Ecommerce in the Middle East is expect to reach as much as $10bn by 2018 and is increasingly becoming a viable destination for cross-border trade, particularly for retailers who are able to capitalise on first mover advantage. The young, tech savvy population are calling out for wider product range and as millennials’ purchasing power increases, western products are more and more desirable.
Today we take a look at seven things you should know about the Middle East before you start selling in the region.
The Middle East is currently characterised by a young, dynamic and very tech savvy population, with buyers under 31 representing 73% of the overall online transactions in the region. Since this age group enjoys high personal disposable incomes, the average online basket value in the Middle East is one of the largest worldwide.
The Middle East has one of highest per capita internet penetration levels in the world and also enjoys high accessibility to mobile devices. By the end of 2016, mobile spending in the region is projected to grow by up to 40%, when it is set to be worth approximately $3bn.
As Arab shoppers are exposed to a limited product selection in local online stores, they are increasingly reaching out to foreign online retailers.
Currently, cross-border online trade makes up more than 10% of the total ecommerce industry in the region, and is growing at more than 70% year-on-year rate. Most online shopping is done with retailers from the US (35%), Asia (30%) and Europe (25%).
Looking for greater product range, variety of payment methods and secure online channels to shop on, Middle Eastern consumers are increasingly turning to online marketplaces.
Although online shopping in the region is still in its early days, the Middle East offers retailers a great number of marketplaces available locally. Currently, the leading marketplaces across the region are MarkaVIP, Namshi, JadoPado and Souq.
When selling in the Middle East, it is important to consider the language requirements for each region. The UAE has a wide English speaking community, so as a low level integration you can sell into the UAE without the need to translate your whole site. However, if you are selling into Saudi Arabia, Omar or Qatar, where Arabic is the national language, localising your content is crucial.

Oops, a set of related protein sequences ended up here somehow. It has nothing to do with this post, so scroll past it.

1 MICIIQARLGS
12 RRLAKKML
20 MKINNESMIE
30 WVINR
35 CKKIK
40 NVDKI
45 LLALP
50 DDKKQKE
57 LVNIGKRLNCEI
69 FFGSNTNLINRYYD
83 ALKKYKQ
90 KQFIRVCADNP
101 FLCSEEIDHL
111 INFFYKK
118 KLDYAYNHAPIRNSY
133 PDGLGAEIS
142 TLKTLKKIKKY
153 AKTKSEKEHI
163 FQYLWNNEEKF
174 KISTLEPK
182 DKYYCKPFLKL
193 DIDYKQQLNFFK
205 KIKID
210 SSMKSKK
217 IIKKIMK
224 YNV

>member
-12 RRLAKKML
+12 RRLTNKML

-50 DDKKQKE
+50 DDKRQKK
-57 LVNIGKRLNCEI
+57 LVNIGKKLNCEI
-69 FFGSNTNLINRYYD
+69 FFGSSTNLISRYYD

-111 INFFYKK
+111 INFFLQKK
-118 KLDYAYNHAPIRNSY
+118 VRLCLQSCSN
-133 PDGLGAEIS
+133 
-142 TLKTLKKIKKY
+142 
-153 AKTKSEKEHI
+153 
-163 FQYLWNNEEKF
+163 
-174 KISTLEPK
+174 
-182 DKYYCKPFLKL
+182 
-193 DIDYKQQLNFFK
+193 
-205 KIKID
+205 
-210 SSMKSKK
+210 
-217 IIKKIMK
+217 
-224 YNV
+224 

It is also important to show respect to the local culture, by creating advertisements that are friendly to the areas of society that are more conservative, or by offering special discounts during religious holidays like Ramadan.
As Middle Eastern consumers are very brand and quality conscious, when shopping online they are looking for luxury and flamboyance. As a result, high-end fashion and luxury items, such as jewellery and watches, are extremely popular in the region.
Reflecting the local culture, scarves, hijabs, long-sleeved pieces and more conservative garment lines are in a very high demand, however it is important not to localise your product offering too much because your brand will be seen as disingenuous. Young Middle Eastern consumers have similar tastes to Western consumers and want to purchase items they cannot find at home, so trade off your current catalogue.
Although Middle Eastern shoppers are quick to adopt online shopping, they are still very conservative when it comes to online payments. With up to 75% of all local online transactions currently being cash-on-delivery, providing this payment option is highly important to shoppers in the region.
In addition, having an Arab speaker ready to take calls and answer questions from customers new to online shopping, is also something you need to be aware of when expanding your online activities into the Middle East.
To discover more about the opportunities of selling into the Middle East, get in touch with our friendly team today!
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